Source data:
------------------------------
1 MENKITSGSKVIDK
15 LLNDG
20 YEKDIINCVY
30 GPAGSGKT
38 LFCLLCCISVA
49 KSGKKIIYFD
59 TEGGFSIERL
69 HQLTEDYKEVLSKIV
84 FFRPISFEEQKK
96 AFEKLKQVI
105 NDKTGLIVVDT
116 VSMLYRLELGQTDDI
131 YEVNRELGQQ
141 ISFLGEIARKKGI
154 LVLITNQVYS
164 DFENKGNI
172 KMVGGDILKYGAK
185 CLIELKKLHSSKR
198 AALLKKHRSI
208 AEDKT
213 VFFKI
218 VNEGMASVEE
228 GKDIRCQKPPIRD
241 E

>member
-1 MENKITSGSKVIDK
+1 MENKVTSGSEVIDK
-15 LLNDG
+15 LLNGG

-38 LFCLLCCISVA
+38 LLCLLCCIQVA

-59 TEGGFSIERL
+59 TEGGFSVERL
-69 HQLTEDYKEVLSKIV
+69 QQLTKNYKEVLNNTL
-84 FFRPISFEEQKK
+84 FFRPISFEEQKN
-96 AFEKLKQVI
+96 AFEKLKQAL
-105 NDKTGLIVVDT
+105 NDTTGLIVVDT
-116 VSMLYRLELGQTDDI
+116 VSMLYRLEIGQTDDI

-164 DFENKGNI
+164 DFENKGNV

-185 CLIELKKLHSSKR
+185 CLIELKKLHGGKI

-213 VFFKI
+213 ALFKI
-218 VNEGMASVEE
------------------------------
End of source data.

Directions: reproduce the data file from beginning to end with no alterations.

1 MENKITSGSKVIDK
15 LLNDG
20 YEKDIINCVY
30 GPAGSGKT
38 LFCLLCCISVA
49 KSGKKIIYFD
59 TEGGFSIERL
69 HQLTEDYKEVLSKIV
84 FFRPISFEEQKK
96 AFEKLKQVI
105 NDKTGLIVVDT
116 VSMLYRLELGQTDDI
131 YEVNRELGQQ
141 ISFLGEIARKKGI
154 LVLITNQVYS
164 DFENKGNI
172 KMVGGDILKYGAK
185 CLIELKKLHSSKR
198 AALLKKHRSI
208 AEDKT
213 VFFKI
218 VNEGMASVEE
228 GKDIRCQKPPIRD
241 E

>member
-1 MENKITSGSKVIDK
+1 MENKVTSGSEVIDK
-15 LLNDG
+15 LLNGG

-38 LFCLLCCISVA
+38 LLCLLCCIQVA

-59 TEGGFSIERL
+59 TEGGFSVERL
-69 HQLTEDYKEVLSKIV
+69 QQLTKNYKEVLNNTL
-84 FFRPISFEEQKK
+84 FFRPISFEEQKN
-96 AFEKLKQVI
+96 AFEKLKQAL
-105 NDKTGLIVVDT
+105 NDTTGLIVVDT
-116 VSMLYRLELGQTDDI
+116 VSMLYRLEIGQTDDI

-164 DFENKGNI
+164 DFENKGNV

-185 CLIELKKLHSSKR
+185 CLIELKKLHGGKI

-213 VFFKI
+213 ALFKI
-218 VNEGMASVEE